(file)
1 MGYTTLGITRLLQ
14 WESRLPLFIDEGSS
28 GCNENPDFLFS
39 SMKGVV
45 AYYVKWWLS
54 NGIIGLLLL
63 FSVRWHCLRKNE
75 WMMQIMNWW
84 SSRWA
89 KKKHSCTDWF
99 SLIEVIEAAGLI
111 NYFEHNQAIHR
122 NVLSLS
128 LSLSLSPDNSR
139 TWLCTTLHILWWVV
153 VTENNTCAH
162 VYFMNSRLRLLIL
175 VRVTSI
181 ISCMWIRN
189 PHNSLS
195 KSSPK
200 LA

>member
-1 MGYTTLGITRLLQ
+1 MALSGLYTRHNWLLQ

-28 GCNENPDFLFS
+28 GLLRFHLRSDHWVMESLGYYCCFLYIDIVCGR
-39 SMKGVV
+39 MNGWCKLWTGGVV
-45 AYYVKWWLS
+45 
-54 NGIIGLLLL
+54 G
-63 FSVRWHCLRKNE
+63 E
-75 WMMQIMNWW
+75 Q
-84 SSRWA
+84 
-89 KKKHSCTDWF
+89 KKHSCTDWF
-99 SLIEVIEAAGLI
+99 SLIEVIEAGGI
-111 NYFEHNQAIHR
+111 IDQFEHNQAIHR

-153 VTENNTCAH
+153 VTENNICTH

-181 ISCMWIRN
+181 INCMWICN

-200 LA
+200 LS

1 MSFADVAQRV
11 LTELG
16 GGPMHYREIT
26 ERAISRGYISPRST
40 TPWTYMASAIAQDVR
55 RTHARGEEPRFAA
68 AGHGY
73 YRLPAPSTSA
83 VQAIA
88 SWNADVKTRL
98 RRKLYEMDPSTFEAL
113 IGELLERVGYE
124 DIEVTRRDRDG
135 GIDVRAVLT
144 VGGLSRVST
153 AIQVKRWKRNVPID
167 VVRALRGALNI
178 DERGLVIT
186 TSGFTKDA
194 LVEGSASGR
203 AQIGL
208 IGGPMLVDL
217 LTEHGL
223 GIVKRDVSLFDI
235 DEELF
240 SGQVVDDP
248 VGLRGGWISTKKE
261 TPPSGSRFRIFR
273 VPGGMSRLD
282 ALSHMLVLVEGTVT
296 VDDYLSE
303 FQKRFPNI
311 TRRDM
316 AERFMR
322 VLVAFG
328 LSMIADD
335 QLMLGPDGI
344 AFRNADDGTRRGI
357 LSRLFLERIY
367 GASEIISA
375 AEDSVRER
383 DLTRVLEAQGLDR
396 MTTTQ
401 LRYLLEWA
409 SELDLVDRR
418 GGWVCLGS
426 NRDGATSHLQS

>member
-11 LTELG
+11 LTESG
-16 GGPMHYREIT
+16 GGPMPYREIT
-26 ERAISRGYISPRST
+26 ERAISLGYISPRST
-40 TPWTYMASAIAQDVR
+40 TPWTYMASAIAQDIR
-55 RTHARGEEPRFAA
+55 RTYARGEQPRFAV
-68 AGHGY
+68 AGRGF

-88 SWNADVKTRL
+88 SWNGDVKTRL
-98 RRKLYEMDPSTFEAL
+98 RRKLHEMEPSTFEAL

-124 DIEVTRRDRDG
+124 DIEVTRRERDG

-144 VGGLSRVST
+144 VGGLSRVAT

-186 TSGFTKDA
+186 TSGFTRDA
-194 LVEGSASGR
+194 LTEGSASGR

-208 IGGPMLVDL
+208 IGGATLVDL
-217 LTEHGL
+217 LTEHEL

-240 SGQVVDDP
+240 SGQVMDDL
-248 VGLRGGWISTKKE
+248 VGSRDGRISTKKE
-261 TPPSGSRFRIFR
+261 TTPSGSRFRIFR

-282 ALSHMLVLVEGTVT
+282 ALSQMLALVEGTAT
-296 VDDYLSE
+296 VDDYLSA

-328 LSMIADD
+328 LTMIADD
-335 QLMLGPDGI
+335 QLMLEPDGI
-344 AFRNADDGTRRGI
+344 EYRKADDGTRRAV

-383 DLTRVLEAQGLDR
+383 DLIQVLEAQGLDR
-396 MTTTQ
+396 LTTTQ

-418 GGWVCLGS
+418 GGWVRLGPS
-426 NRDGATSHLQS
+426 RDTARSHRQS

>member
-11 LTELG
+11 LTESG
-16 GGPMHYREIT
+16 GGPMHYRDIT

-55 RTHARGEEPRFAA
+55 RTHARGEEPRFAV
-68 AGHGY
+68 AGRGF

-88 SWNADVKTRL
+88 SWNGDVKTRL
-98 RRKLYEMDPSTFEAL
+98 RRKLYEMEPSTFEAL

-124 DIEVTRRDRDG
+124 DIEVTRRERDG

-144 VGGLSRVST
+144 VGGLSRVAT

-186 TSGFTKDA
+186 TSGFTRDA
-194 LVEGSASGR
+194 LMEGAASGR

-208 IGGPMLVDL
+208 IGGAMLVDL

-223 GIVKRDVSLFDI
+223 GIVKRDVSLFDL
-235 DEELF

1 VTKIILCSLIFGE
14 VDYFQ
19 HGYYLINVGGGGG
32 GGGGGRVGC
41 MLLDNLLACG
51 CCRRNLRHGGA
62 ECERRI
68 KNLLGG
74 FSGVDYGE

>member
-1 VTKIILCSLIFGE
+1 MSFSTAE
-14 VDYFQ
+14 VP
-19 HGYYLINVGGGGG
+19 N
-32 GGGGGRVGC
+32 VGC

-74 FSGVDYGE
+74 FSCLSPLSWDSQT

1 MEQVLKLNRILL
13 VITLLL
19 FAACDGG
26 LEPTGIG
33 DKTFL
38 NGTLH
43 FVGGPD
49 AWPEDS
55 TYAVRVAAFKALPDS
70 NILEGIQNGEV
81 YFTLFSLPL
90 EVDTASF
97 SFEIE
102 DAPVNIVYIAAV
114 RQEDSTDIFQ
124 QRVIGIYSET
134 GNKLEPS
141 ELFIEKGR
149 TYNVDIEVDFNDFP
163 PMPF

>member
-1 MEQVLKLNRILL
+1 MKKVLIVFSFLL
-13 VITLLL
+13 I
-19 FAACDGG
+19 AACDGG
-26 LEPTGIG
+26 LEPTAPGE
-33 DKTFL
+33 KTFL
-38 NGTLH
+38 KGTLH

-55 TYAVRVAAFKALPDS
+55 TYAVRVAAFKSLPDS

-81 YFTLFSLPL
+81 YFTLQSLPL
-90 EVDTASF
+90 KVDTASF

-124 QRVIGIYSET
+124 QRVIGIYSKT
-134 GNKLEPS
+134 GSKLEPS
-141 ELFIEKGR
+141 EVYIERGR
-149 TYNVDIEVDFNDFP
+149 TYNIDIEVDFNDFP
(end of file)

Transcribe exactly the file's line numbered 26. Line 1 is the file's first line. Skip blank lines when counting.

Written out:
-28 GCNENPDFLFS